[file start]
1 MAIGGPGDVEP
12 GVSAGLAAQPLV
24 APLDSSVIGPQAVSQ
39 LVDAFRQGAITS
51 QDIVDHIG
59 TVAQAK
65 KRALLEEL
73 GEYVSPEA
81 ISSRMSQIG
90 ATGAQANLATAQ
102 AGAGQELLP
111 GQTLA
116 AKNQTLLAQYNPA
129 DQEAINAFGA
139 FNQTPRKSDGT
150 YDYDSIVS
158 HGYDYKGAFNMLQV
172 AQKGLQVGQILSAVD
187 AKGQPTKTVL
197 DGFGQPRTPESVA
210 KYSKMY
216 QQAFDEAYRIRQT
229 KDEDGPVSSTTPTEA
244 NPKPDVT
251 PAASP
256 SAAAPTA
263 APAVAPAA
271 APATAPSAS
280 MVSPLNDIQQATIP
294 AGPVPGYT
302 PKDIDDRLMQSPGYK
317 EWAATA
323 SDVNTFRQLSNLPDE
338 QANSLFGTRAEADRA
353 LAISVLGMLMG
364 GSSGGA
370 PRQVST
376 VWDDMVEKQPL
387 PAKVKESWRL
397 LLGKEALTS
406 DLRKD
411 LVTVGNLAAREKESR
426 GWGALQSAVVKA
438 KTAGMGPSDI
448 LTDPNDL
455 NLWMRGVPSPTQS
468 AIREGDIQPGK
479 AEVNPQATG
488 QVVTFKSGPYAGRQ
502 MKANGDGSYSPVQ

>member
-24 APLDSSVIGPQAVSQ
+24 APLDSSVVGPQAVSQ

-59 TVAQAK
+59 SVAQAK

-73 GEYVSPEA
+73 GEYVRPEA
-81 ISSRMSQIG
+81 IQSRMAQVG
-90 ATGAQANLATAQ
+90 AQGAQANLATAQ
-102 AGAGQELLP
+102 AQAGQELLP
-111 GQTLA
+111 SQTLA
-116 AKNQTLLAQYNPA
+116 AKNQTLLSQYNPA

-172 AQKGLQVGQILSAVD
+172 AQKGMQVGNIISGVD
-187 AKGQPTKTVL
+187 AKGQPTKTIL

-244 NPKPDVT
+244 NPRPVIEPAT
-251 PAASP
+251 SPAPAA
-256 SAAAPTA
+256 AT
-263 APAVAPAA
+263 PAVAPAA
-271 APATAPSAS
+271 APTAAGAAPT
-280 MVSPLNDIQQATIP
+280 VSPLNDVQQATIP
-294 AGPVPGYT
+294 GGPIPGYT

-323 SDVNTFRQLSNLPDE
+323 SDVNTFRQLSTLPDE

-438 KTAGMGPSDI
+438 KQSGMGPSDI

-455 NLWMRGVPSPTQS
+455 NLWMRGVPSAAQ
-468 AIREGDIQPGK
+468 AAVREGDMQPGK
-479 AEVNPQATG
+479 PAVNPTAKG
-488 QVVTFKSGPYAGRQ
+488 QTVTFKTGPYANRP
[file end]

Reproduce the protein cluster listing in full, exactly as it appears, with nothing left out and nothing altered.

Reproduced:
1 MAIGGPGDVEP
12 GVSAGLAAQPLV
24 APLDSSVIGPQAVSQ
39 LVDAFRQGAITS
51 QDIVDHIG
59 TVAQAK
65 KRALLEEL
73 GEYVSPEA
81 ISSRMSQIG
90 ATGAQANLATAQ
102 AGAGQELLP
111 GQTLA
116 AKNQTLLAQYNPA
129 DQEAINAFGA
139 FNQTPRKSDGT
150 YDYDSIVS
158 HGYDYKGAFNMLQV
172 AQKGLQVGQILSAVD
187 AKGQPTKTVL
197 DGFGQPRTPESVA
210 KYSKMY
216 QQAFDEAYRIRQT
229 KDEDGPVSSTTPTEA
244 NPKPDVT
251 PAASP
256 SAAAPTA
263 APAVAPAA
271 APATAPSAS
280 MVSPLNDIQQATIP
294 AGPVPGYT
302 PKDIDDRLMQSPGYK
317 EWAATA
323 SDVNTFRQLSNLPDE
338 QANSLFGTRAEADRA
353 LAISVLGMLMG
364 GSSGGA
370 PRQVST
376 VWDDMVEKQPL
387 PAKVKESWRL
397 LLGKEALTS
406 DLRKD
411 LVTVGNLAAREKESR
426 GWGALQSAVVKA
438 KTAGMGPSDI
448 LTDPNDL
455 NLWMRGVPSPTQS
468 AIREGDIQPGK
479 AEVNPQATG
488 QVVTFKSGPYAGRQ
502 MKANGDGSYSPVQ

>member
-24 APLDSSVIGPQAVSQ
+24 APLDSSVVGPQAVSQ

-59 TVAQAK
+59 SVAQAK

-73 GEYVSPEA
+73 GEYVRPEA
-81 ISSRMSQIG
+81 IQSRMAQVG
-90 ATGAQANLATAQ
+90 AQGAQANLATAQ
-102 AGAGQELLP
+102 AQAGQELLP
-111 GQTLA
+111 SQTLA
-116 AKNQTLLAQYNPA
+116 AKNQTLLSQYNPA

-172 AQKGLQVGQILSAVD
+172 AQKGMQVGNIISGVD
-187 AKGQPTKTVL
+187 AKGQPTKTIL

-244 NPKPDVT
+244 NPRPVIEPAT
-251 PAASP
+251 SPAPAA
-256 SAAAPTA
+256 AT
-263 APAVAPAA
+263 PAVAPAA
-271 APATAPSAS
+271 APTAAGAAPT
-280 MVSPLNDIQQATIP
+280 VSPLNDVQQATIP
-294 AGPVPGYT
+294 GGPIPGYT

-323 SDVNTFRQLSNLPDE
+323 SDVNTFRQLSTLPDE

-438 KTAGMGPSDI
+438 KQSGMGPSDI

-455 NLWMRGVPSPTQS
+455 NLWMRGVPSAAQ
-468 AIREGDIQPGK
+468 AAVREGDMQPGK
-479 AEVNPQATG
+479 PAVNPTAKG
-488 QVVTFKSGPYAGRQ
+488 QTVTFKTGPYANRP